Just installed the two Gortons on the longer mains and it's amazing how much they helped. Radiators heated up faster than before, without the pressure building up, so far. I need to do a true test with the heat turned down at least four degrees and then take it up to see if the system will work without installing the vaporstat. I have the vaporstat, but need a 1/4" nipple to give me room to install it away from the furnace. Just want to be sure that I truly need it.
    1984 HB Smith BB14-4 oil furnace with Carlin 100CRD burner heating an old two-pipe, gravity, steam system original designed for a coal furnace. Increased venting capacity with Gorton #2s and Hoffman 75s, and installed a Honeywell L408J1009 Vaporstat Controller to reduce pressure. Also replaced all dura-stat modules on traps; two with Barnes & Jones Cage Units in coldest rooms.
  • Fred
    Fred Member Posts: 8,515
    Recovering from a 4 degree set back may cause the boiler to short cycle on pressure at some point before the thermostat is satisfied. That is fairly typical. in most cases a 2 or 3 degree set back is all you want to do if you want to avoid short cycles.
  • waterjet
    waterjet Member Posts: 53
    edited November 2014
    Thanks Fred. That makes sense. I also want to see if water still comes out of the air vents on the condensate return lines. I'm assuming that short cycling is not a big problem, since you say that it is "fairly typical" when taking the temperature up more than 2 or 3 degress at a time.

    I have another question that I'd like to ask. I had purchased four Hoffman Specialty No 75 Main Steam Vents. I am going to sell two of them. Three of them are painted green; it's the way they were made new, and one of them is copper. Do you think there would be any difference in how well the green or copper sell? I'm assuming the green ones were made for areas where people might be concerned about how they look, but don't really know. Any insight would be appreciated.

    I also will be selling a No 62 Vacuum Breaker, that I never used and a 4A Quick Vent that is slightly used. All Hoffman Specialty.
    1984 HB Smith BB14-4 oil furnace with Carlin 100CRD burner heating an old two-pipe, gravity, steam system original designed for a coal furnace. Increased venting capacity with Gorton #2s and Hoffman 75s, and installed a Honeywell L408J1009 Vaporstat Controller to reduce pressure. Also replaced all dura-stat modules on traps; two with Barnes & Jones Cage Units in coldest rooms.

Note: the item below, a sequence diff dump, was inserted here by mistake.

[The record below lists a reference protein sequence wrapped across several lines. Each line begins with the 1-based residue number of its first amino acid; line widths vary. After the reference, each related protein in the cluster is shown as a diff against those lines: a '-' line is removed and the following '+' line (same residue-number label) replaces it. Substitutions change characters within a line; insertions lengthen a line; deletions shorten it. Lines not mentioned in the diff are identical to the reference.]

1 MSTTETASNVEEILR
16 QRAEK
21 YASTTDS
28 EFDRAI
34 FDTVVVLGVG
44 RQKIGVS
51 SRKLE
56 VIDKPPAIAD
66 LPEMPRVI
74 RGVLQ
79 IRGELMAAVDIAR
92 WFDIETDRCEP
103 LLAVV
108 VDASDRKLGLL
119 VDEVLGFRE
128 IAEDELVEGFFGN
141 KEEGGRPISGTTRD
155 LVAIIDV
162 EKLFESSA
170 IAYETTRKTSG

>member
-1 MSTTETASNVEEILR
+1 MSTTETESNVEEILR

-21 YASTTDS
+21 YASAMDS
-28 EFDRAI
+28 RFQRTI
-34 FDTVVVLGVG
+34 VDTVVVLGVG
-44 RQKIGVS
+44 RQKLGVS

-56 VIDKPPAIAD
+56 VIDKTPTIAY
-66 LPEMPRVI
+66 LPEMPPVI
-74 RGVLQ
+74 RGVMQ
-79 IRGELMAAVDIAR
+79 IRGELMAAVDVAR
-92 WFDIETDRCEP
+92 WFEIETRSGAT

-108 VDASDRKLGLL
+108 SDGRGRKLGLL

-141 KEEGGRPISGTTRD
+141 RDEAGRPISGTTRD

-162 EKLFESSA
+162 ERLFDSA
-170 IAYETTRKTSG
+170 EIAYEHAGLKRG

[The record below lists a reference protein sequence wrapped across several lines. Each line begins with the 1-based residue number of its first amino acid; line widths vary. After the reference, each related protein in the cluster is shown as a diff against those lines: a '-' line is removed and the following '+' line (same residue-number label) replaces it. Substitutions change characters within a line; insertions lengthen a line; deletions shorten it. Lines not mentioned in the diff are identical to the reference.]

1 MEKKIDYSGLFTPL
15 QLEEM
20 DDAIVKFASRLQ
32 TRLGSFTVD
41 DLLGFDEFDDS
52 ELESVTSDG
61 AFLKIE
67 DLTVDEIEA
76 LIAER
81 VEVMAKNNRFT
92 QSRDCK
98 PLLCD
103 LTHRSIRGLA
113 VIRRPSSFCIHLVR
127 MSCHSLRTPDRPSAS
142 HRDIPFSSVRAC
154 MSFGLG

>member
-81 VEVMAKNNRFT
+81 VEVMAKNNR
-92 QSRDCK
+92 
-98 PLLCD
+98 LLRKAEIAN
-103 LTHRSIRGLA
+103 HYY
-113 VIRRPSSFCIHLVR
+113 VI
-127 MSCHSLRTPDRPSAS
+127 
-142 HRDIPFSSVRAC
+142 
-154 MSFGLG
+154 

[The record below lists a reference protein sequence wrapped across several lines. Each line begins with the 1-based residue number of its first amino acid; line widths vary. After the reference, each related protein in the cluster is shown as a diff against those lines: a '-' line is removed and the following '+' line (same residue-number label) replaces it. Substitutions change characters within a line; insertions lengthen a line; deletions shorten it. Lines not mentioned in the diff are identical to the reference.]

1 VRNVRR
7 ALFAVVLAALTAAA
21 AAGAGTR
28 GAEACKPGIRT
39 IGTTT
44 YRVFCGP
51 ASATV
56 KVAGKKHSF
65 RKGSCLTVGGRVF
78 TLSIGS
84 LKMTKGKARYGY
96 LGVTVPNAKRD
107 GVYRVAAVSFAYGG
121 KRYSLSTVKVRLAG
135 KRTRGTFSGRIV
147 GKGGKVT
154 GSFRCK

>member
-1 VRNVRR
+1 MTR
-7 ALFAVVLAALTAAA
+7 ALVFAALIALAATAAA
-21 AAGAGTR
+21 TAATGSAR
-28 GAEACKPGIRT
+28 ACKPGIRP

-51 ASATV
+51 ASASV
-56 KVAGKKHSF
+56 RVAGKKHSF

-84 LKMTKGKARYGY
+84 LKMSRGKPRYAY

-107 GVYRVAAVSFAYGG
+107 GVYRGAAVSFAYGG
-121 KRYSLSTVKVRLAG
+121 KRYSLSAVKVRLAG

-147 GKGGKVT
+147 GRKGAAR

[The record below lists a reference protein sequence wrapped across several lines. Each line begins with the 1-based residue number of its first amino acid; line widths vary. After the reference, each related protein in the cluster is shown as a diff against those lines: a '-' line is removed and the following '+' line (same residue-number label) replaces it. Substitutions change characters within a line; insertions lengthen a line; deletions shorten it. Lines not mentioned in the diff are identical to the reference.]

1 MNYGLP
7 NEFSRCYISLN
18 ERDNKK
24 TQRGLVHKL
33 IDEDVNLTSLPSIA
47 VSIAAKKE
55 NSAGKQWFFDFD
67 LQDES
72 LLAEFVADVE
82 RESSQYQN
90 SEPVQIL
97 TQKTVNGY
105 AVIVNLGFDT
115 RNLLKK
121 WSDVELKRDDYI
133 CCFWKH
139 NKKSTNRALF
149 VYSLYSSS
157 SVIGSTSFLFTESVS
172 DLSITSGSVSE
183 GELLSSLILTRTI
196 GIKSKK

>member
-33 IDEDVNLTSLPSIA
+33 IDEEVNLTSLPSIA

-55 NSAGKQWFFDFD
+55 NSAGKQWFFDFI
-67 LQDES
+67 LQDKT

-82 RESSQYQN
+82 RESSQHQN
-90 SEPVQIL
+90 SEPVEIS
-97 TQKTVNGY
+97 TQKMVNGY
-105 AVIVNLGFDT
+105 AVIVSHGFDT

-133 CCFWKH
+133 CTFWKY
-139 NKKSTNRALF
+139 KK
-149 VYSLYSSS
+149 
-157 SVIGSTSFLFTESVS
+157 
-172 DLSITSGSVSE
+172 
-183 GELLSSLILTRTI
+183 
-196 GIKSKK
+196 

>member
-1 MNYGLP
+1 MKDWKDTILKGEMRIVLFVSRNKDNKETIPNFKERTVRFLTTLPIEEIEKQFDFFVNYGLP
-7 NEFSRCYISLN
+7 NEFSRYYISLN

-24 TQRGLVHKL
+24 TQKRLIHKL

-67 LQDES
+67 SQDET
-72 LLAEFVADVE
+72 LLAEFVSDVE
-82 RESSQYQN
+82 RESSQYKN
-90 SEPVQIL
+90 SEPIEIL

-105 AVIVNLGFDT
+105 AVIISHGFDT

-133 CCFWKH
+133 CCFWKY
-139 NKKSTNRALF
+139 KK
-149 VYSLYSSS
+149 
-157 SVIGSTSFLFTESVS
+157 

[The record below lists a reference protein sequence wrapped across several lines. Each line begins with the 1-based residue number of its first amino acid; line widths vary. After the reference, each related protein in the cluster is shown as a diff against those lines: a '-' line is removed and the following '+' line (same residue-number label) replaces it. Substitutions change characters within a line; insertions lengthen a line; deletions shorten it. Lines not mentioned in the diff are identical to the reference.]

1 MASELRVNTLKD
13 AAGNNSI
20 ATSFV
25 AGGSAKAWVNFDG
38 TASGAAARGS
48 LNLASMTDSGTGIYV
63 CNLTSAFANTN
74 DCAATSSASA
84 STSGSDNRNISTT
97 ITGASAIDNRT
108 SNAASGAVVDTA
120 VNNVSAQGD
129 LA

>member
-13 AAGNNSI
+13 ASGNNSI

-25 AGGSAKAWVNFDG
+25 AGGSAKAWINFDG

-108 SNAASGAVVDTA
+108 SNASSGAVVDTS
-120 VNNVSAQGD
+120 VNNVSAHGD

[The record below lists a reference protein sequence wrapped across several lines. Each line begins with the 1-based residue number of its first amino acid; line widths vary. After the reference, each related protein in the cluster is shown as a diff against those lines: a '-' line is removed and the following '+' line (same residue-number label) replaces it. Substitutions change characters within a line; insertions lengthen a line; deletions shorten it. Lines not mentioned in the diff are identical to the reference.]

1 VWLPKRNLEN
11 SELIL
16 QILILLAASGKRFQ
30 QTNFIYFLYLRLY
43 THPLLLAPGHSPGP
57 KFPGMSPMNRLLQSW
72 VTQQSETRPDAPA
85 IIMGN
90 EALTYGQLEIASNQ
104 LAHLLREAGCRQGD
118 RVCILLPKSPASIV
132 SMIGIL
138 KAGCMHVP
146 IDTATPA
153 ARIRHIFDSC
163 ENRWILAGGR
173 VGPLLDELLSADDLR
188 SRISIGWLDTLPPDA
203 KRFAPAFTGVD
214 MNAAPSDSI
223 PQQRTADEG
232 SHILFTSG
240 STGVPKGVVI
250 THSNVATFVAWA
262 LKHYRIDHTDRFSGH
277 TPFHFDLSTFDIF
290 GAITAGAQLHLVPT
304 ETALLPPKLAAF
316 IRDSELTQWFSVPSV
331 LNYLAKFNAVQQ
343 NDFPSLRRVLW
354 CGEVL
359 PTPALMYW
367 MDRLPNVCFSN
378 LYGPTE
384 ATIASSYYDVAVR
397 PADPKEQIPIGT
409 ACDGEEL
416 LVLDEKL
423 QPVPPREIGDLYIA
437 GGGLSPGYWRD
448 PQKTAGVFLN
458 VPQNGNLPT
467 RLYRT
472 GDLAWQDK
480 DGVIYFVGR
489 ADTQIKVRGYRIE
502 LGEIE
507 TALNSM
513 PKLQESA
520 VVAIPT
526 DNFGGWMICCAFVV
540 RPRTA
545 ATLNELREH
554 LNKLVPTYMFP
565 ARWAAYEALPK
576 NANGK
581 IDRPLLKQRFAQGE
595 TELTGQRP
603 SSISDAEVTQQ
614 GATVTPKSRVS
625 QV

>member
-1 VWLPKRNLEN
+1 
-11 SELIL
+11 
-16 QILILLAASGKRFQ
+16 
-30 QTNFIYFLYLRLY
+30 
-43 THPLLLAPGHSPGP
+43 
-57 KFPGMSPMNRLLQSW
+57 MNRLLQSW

• Fred
    Fred Member Posts: 8,515
    The green Hoffman 75's are just an earlier production of the same vent. As a cost cutting measure they cut out the painting process. They all sell for about the same price (obviously on a secondary market you won't get what a supply house gets) Check out new ones on ebay for what they typically sell for. a used 4A, not likely to get you much
  • waterjet
    waterjet Member Posts: 53
    Thanks Fred. They are all used now, only slightly, and I could save them if the other ones ever go bad.
    1984 HB Smith BB14-4 oil furnace with Carlin 100CRD burner heating an old two-pipe, gravity, steam system original designed for a coal furnace. Increased venting capacity with Gorton #2s and Hoffman 75s, and installed a Honeywell L408J1009 Vaporstat Controller to reduce pressure. Also replaced all dura-stat modules on traps; two with Barnes & Jones Cage Units in coldest rooms.
  • waterjet
    waterjet Member Posts: 53
    edited November 2014
    Happy Thanksgiving,

    So, I turned the heat down three degrees and eventually the pressure built up to around 2psi and once again water came out of the air vent on the longer condensate return line. I can see that I still need lower pressure, but was wondering if I only turn up the heat two degrees or less at a time, or leave it set at one temperature, will the system still heat inefficiently without a vaporstat?

    Also, how often should a pressure relief valve be replaced on a steam heating oil furnace? I think mine still has the original on it.
    1984 HB Smith BB14-4 oil furnace with Carlin 100CRD burner heating an old two-pipe, gravity, steam system original designed for a coal furnace. Increased venting capacity with Gorton #2s and Hoffman 75s, and installed a Honeywell L408J1009 Vaporstat Controller to reduce pressure. Also replaced all dura-stat modules on traps; two with Barnes & Jones Cage Units in coldest rooms.